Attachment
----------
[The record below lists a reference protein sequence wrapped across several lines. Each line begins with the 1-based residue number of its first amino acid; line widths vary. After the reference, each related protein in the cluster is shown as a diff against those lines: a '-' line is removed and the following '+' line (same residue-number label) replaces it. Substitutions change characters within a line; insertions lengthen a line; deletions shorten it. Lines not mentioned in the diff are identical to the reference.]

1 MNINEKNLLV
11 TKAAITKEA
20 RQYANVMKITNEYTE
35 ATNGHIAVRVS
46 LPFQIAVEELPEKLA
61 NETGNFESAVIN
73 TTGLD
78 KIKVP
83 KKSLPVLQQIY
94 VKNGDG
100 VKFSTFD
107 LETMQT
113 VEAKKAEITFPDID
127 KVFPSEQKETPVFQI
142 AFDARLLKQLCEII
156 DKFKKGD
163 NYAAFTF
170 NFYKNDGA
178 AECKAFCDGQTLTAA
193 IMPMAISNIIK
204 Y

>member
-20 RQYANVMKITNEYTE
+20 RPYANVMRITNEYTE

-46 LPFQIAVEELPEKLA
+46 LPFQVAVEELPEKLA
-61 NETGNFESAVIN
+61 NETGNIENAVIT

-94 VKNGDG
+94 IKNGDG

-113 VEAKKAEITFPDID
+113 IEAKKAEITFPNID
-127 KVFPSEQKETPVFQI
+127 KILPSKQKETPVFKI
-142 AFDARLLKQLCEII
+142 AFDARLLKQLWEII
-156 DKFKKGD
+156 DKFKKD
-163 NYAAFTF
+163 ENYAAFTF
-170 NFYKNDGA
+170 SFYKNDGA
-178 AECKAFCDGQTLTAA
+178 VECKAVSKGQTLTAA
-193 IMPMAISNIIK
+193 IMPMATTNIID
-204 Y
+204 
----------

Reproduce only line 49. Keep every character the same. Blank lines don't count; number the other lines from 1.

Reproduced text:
+204 